- Historic Sites
June/july 1980 | Volume 31, Issue 4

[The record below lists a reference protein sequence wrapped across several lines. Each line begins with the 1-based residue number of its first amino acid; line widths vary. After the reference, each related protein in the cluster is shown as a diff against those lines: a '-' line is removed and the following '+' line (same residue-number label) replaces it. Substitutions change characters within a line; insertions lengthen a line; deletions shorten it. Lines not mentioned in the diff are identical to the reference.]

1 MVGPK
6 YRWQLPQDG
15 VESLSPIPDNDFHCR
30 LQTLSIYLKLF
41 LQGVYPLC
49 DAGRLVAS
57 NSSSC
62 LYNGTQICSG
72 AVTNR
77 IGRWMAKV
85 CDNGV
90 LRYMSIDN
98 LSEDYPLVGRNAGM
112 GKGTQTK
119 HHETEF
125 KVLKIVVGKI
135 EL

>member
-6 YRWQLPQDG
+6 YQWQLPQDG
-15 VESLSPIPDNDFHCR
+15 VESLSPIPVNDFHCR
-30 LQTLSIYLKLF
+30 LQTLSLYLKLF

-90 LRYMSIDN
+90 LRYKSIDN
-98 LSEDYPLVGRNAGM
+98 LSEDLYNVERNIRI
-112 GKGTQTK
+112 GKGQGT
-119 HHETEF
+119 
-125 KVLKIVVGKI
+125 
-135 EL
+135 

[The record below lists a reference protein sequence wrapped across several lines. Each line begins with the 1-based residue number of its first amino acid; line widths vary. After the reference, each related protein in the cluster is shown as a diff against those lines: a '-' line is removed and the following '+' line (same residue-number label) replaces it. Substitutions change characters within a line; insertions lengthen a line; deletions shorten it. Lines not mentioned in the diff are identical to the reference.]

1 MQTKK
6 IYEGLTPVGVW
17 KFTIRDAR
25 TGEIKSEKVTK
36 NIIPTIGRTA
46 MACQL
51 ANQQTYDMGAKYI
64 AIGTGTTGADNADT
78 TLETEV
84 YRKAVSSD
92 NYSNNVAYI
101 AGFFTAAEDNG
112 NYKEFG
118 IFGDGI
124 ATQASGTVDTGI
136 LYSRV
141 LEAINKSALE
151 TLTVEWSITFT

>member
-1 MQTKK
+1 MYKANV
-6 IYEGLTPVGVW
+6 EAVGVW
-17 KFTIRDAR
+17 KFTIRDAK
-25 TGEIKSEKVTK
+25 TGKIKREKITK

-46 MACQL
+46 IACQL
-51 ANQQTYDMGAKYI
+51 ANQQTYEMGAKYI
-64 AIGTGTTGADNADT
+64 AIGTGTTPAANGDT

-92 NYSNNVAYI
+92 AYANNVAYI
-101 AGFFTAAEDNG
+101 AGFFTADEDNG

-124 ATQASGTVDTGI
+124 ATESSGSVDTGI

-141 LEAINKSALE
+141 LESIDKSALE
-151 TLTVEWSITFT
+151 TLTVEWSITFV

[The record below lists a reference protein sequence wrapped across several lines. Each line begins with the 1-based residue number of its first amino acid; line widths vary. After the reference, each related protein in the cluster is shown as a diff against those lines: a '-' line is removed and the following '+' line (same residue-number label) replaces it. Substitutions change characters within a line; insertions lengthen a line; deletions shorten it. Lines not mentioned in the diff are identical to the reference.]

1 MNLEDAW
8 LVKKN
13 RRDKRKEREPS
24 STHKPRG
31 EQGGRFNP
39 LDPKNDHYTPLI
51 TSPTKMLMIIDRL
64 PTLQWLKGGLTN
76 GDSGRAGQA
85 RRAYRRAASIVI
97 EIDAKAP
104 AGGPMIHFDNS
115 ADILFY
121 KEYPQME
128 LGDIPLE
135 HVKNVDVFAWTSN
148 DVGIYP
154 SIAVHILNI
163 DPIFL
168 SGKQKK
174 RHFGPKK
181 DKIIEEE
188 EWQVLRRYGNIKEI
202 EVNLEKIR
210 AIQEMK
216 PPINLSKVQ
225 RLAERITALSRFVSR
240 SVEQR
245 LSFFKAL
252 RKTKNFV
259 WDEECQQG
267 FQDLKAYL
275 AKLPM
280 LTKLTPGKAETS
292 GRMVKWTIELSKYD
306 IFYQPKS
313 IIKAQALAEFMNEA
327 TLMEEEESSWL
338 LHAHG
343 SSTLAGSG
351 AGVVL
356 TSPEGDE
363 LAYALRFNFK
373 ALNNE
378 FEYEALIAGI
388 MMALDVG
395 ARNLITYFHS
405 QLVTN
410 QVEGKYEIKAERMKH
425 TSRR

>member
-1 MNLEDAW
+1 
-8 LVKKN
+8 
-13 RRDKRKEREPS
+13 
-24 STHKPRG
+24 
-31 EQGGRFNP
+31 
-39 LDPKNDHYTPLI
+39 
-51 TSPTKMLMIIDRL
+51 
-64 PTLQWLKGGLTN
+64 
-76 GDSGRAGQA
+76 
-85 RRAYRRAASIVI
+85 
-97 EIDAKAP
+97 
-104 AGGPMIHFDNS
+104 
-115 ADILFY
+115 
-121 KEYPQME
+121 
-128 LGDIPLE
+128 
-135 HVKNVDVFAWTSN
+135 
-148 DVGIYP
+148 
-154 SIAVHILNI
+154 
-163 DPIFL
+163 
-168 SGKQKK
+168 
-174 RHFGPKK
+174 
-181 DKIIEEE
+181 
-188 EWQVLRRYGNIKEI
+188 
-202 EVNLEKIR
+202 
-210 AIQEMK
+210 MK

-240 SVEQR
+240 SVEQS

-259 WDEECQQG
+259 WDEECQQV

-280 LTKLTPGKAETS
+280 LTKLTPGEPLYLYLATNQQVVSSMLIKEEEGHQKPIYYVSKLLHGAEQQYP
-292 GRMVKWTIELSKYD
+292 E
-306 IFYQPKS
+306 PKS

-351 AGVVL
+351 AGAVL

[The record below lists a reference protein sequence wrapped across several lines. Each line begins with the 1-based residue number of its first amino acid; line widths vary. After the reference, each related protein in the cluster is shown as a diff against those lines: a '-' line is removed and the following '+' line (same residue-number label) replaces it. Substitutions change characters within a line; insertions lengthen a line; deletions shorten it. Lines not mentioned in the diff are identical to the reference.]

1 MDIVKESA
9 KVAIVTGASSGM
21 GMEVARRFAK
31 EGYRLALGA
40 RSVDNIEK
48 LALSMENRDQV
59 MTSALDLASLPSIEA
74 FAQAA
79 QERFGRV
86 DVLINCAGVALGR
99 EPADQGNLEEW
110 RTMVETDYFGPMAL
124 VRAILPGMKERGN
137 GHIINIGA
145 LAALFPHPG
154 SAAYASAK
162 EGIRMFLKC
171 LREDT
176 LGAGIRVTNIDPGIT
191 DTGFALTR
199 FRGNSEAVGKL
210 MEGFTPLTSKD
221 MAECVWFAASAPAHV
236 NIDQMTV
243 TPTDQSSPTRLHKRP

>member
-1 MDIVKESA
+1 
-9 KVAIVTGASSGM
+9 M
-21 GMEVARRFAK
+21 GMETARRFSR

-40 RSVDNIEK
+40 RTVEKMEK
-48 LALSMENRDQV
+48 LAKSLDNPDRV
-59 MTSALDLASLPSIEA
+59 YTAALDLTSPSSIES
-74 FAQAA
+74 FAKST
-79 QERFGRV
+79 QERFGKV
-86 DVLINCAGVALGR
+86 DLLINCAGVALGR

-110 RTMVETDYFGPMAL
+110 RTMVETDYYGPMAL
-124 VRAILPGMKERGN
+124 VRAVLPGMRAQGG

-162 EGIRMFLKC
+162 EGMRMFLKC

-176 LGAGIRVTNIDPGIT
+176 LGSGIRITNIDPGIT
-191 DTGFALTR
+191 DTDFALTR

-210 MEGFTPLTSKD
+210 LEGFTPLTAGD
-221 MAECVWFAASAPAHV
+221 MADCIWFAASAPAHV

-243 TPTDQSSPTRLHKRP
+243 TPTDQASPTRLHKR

The roller skate was born centuries ago in Europe when small boys tied wooden spools to their shoes. An eighteenth-century Belgian showman named Joseph Merlin is said to have fashioned the first metal-wheeled skates, though he never entirely mastered them: once, while simultaneously skating and playing the violin for a London party he “impelled himself against a mirror … and wounded himself most severely.” But it was an American, James L. Plimpton, who, in 1863, patented the first modern-style skates with two parallel sets of rollers, allowing the wearer to change direction with all four wheels on the ground. It was Plimpton, too, who opened the first public rink, at Newport, in 1866. Soon, every fair-sized city had one, where whole families whirled together to waltzes while bolder couples performed special acrobatic dances such as “On to Richmond” and “The Philadelphia Twist.” The fad has never really faded since. These enthusiastic lyrics and the hand-tinted lantern slides of a cavernous Manhattan rink that accompany them celebrated one of roller skating’s perennial revivals—that of 1907.